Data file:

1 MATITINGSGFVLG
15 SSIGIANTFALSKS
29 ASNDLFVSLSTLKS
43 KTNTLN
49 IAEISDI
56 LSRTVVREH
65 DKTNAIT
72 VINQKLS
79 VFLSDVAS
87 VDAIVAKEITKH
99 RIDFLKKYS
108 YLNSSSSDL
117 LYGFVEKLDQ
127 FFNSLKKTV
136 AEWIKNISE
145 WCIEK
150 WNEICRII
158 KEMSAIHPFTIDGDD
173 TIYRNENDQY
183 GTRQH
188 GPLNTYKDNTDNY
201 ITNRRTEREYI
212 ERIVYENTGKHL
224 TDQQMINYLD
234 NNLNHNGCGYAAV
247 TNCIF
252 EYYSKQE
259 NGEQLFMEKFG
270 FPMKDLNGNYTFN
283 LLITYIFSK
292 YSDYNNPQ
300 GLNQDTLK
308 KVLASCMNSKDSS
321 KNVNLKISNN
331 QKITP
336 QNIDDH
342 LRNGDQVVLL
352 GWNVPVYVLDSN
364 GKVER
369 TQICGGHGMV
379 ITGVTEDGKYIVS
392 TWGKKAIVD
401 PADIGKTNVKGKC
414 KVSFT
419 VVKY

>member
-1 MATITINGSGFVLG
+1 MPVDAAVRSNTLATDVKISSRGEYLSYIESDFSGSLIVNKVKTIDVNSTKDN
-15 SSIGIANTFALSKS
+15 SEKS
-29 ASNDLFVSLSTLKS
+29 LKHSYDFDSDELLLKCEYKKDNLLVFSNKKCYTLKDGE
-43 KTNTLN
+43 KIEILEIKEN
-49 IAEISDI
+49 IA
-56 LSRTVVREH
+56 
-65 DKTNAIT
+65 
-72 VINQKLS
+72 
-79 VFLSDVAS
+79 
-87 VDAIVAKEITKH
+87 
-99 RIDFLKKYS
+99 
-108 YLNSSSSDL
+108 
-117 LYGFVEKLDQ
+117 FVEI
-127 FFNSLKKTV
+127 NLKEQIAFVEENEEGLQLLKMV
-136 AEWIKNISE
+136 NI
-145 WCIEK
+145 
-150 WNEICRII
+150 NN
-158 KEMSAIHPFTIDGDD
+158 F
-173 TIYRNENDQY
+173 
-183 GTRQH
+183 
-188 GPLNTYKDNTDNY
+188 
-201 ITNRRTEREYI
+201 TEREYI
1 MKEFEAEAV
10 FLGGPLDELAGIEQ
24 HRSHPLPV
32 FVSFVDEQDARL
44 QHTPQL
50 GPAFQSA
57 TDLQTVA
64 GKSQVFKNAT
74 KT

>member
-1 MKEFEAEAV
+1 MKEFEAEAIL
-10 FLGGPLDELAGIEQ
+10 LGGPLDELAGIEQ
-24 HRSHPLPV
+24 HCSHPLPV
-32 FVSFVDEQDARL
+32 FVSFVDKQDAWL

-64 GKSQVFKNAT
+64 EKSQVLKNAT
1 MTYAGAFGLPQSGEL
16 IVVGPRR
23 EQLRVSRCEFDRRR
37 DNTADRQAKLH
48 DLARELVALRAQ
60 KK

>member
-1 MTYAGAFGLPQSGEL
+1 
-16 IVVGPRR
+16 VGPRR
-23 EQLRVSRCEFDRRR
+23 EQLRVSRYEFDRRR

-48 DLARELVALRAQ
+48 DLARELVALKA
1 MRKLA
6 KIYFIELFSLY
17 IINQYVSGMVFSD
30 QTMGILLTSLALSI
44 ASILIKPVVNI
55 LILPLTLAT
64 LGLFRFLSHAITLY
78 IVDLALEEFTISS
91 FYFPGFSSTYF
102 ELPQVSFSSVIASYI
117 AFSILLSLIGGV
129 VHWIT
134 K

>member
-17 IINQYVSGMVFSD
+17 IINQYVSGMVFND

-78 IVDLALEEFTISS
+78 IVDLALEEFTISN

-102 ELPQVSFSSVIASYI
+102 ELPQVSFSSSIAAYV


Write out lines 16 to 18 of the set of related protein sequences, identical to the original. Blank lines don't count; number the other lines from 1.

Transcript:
145 WCIEK
150 WNEICRII
158 KEMSAIHPFTIDGDD